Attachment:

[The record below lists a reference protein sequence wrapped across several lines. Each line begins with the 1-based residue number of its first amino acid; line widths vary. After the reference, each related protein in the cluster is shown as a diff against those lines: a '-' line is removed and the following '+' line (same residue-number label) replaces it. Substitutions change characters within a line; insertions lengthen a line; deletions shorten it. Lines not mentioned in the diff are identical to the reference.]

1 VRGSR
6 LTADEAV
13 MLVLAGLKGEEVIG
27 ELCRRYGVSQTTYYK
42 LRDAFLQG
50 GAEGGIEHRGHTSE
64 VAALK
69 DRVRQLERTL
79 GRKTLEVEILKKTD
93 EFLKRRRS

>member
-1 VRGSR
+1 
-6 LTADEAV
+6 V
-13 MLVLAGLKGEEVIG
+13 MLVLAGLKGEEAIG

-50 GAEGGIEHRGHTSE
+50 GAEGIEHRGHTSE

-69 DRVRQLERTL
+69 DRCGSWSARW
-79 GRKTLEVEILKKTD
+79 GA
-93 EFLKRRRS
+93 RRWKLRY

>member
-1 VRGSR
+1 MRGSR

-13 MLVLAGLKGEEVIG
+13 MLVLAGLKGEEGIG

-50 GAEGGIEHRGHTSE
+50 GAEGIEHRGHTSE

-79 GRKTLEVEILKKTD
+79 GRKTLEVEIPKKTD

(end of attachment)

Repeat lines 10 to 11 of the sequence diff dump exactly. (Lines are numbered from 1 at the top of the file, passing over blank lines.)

79 GRKTLEVEILKKTD
93 EFLKRRRS